Maize (corn) dominates agriculture in the United States, where, according to the National Corn Growers Association, 9 billion bushels are produced annually at a value of more than $21 billion. No crop rivals its total grain yield or the diversity of its uses. Virtually all corn varieties grown today are hybrids. Understanding the genetic basis of heterosis could revolutionize our thinking about genetics and pave the way to even stronger, healthier or more productive strains.
Rentao Song and Joachim Messing of Rutgers' Waksman Institute of Microbiology discuss their findings in a paper published in the July 22 issue of the Proceedings of the National Academy of Science. The paper is currently available online.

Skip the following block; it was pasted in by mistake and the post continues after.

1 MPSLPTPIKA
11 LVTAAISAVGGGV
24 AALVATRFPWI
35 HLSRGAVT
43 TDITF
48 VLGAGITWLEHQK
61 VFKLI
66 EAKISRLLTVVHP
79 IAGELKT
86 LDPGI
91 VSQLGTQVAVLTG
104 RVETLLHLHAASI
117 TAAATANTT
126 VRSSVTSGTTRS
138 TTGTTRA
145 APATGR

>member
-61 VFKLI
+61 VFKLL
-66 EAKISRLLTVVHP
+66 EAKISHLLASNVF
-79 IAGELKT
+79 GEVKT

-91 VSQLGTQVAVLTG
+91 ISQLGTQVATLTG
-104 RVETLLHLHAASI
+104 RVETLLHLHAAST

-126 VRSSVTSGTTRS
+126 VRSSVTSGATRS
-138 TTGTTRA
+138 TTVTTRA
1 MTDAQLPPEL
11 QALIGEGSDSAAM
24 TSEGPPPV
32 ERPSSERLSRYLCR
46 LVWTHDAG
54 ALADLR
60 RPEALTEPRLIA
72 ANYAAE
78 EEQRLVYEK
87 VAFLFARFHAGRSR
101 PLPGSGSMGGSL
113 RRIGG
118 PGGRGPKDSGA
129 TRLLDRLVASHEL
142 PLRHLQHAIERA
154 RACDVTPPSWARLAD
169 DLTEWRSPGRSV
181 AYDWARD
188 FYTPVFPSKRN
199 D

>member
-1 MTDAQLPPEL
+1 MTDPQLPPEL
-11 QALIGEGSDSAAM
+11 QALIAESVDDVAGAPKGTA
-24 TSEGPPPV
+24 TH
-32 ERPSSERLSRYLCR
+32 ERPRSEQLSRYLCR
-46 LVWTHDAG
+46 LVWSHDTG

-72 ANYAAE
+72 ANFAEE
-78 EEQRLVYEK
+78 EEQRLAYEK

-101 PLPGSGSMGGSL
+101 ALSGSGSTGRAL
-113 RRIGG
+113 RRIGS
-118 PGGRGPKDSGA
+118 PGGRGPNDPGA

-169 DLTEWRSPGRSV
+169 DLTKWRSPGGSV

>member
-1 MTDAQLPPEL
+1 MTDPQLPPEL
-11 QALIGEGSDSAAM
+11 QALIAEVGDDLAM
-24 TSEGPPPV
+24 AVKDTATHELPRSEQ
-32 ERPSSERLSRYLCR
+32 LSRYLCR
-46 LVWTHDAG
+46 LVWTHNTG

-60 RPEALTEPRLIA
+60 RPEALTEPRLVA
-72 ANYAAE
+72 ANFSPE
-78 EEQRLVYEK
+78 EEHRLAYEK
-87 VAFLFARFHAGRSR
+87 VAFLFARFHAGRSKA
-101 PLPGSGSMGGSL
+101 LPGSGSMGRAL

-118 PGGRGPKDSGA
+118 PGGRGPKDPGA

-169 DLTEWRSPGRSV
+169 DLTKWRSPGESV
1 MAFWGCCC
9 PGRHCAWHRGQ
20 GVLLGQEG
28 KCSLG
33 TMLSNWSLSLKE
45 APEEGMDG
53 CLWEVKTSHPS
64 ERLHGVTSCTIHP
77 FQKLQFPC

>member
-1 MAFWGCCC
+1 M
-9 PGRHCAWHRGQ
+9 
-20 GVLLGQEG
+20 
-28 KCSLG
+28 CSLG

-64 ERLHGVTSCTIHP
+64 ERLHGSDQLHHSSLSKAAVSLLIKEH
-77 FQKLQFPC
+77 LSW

Waksman scientists are deeply involved in the Maize Genome Sequencing Project, an initiative to determine the order and position of the genes on the plant's large and complex chromosomes. The heterosis investigations were a logical extension of the project.
Song and Messing took a region of a chromosome they had accurately mapped and compared it in two strains of maize to each other, to hybrid crosses, and to corresponding regions in close relatives of maize two kinds of rice. They also analyzed gene expression in the maize whether genes were turned on or off comparing the maize strains and hybrids.
They found that the same genome interval of the two maize varieties and their hybrids, all memb
Contact: Joseph Blumberg
Rutgers, the State University of New Jersey